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Texas Gov. Greg Abbott on Monday issued another executive order cracking down on COVID-19 vaccine mandates — this time banning any entity in Texas, including private businesses, from requiring vaccinations for employees or customers.
Abbott also called on the Legislature to pass a law with the same effect, promising to rescind the executive order once that happened. The Legislature is in this year's third special legislative session, which ends Oct. 19.
"The COVID-19 vaccine is safe, effective, & our best defense against the virus, but should always remain voluntary & never forced," he said in a tweet announcing his latest order.
The order marks a significant reversal after Abbott previously gave private businesses the choice to mandate vaccines for workers. An Abbott spokesperson said in late August that "private businesses don't need government running their business."
For weeks, Abbott has been under pressure from some on his right to go further in prohibiting vaccine requirements, and one of his primary challengers, Don Huffines, celebrated the latest order.
Who is eligible for the COVID-19 vaccine?
People ages 5-17 are eligible to receive the Pfizer-BioNTech vaccine. People ages 18 and older are eligible to get the Pfizer-BioNTech or Moderna vaccines, which are now preferred over the Johnson & Johnson vaccine, according to the Centers for Disease Control and Prevention.
Is the COVID-19 vaccine safe and effective?
All vaccines in the United States must go through three phases of clinical trials to make sure they are safe and effective. During the development of COVID-19 vaccines, phases overlapped to speed up the process, but all phases were completed, according to the Centers for Disease Control and Prevention. State data shows that unvaccinated Texans made up 85% of coronavirus cases and deaths from Jan. 15 to Oct. 1, 2021.
Should I still get the vaccine if I've had COVID-19?
Yes. Research has not yet shown how long you are protected from getting COVID-19 again after recovering from COVID-19, according to the Centers for Disease Control and Prevention, and vaccination will boost protection.
If you were treated for COVID-19 with monoclonal antibodies or convalescent plasma, you should wait 90 days before getting a COVID-19 vaccine. Talk to your doctor if you are unsure what treatments you received or if you have more questions about getting a COVID-19 vaccine.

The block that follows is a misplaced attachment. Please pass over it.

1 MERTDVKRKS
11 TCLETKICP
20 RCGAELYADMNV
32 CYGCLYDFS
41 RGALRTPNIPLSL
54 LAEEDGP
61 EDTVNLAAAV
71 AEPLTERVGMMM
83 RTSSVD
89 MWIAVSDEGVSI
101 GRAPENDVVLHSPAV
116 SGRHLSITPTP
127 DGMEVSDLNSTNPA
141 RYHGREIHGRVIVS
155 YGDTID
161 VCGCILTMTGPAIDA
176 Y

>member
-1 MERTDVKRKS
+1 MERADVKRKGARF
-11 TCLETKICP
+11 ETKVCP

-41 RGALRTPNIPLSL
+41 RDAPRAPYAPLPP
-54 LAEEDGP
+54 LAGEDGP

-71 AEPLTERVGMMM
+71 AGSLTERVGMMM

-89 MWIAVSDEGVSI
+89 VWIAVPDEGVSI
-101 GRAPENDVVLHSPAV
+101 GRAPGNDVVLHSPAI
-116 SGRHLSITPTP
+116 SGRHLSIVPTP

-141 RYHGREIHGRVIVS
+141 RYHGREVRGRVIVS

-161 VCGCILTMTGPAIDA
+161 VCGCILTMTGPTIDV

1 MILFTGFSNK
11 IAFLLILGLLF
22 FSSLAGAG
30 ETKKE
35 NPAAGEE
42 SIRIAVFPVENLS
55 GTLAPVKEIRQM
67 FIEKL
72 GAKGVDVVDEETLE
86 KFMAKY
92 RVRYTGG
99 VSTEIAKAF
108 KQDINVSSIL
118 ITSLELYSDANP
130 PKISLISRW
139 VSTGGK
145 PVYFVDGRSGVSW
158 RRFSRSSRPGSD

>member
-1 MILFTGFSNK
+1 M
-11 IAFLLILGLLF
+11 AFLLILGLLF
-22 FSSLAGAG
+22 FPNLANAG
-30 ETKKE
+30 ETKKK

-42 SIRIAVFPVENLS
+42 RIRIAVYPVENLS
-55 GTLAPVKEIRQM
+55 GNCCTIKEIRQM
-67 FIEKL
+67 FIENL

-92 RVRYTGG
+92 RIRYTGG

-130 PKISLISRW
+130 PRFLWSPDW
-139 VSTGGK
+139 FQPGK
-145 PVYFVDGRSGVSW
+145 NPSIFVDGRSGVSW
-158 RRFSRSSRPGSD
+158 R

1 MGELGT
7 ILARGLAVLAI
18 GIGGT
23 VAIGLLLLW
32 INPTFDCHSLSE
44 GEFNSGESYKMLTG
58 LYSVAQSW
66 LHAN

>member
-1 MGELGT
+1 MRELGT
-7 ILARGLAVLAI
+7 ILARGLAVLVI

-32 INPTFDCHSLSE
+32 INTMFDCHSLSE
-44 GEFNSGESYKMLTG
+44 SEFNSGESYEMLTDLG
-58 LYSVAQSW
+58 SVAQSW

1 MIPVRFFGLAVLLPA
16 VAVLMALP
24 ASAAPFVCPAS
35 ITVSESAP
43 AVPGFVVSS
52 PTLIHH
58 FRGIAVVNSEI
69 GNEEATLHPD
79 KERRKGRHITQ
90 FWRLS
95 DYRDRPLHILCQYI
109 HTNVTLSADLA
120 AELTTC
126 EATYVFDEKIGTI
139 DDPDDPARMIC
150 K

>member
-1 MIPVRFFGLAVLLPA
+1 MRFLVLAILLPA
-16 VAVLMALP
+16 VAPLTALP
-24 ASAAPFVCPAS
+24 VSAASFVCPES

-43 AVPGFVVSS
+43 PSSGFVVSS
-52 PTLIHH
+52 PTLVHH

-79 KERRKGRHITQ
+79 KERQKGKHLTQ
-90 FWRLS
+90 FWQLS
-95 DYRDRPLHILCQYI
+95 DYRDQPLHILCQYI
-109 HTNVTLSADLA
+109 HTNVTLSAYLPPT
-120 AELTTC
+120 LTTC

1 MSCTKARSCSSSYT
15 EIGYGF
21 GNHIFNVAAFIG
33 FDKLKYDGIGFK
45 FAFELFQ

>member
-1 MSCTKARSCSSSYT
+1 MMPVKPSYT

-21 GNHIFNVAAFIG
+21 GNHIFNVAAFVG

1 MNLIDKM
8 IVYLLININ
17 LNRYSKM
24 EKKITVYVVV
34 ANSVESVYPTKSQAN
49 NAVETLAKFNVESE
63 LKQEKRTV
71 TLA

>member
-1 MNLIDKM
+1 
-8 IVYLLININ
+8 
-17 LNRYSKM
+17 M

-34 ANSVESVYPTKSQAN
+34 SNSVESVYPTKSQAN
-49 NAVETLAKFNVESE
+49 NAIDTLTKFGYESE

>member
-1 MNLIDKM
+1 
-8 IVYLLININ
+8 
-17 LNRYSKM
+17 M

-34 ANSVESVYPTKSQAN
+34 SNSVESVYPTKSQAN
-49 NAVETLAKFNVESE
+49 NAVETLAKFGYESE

Where can I get the COVID-19 vaccine in Texas?
Most chain pharmacies and many independent ones have a ready supply of the vaccine, and many private doctors' offices also have it. Texas has compiled other options for finding vaccine appointments here, and businesses or civic organizations can set up vaccine clinics to offer it to employees, visitors, customers or members. The vaccine is free, and you don’t need health insurance to get it.
Who can get a COVID-19 booster shot?
The protection the vaccine offers can wane over time, so medical experts recommend getting a booster shot. People ages 18 and older are eligible for booster shots, according to recommendations from the CDC. Recipients ages 12-17 who received the Pfizer vaccine as their initial two-dose treatment are eligible to receive the Pfizer vaccine as their booster.
More answers here.
COVID-19 vaccine requirements by government agencies, cities, counties and school districts in Texas were already banned by a previous executive order — which the San Antonio Independent School District is fighting in court. The Legislature also already passed into law a ban on so-called vaccine passports — which would allow businesses to require proof of vaccination from customers.
The latest move appears to be at least partly motivated by President Joe Biden's actions in September that require all employers with more than 100 workers to mandate vaccines for workers or test weekly for the virus. Biden also required all federal government workers and contractors to get vaccinated, leading nearly all the major airlines — including American Airlines and Southwest Airlines headquartered in Texas — to announce they'd abide by the mandate.
"In yet another instance of federal government overreach, the Biden Administration is now bullying many private entities into imposing COVID-19 vaccine mandates, causing workforce disruptions that threaten Texas's continued recovery from the COVID-19 disaster," Abbott said in his order.
About 52% of Texans are fully vaccinated. Abbott was vaccinated on TV and has previously advocated for people to get the shot. But in recent months — as the delta variant caused another upswing in cases and hospitalizations — he has concentrated his political capital toward fighting vaccine and mask mandates from local school districts and governments.
Abbott has been navigating a political buzzsaw when it comes to pandemic rules — and his latest move is another concession to critics in his own party. Huffines, the primary opponent, has been calling on the governor to crack down on vaccine mandates issued from private businesses to their employees.
"I am very pleased to see that our campaign has forced Greg Abbott to reverse his position on this important issue," Huffines, a former Dallas state senator, said in a statement Monday evening.
While GOP officials are pushing back against COVID-19 vaccine mandates, the state has allowed other kinds of vaccine mandates in public schools and universities for years.
Texas public schools require K-12 students to get vaccinated for tetanus; polio; measles, mumps and rubella; hepatitis B; chickenpox; meningitis and hepatitis A. College students are required to receive a meningitis vaccination, too. Health care and veterinary students are required to get additional vaccines for rabies, tetanus-diphtheria and hepatitis B.
Patrick Svitek contributed to this report.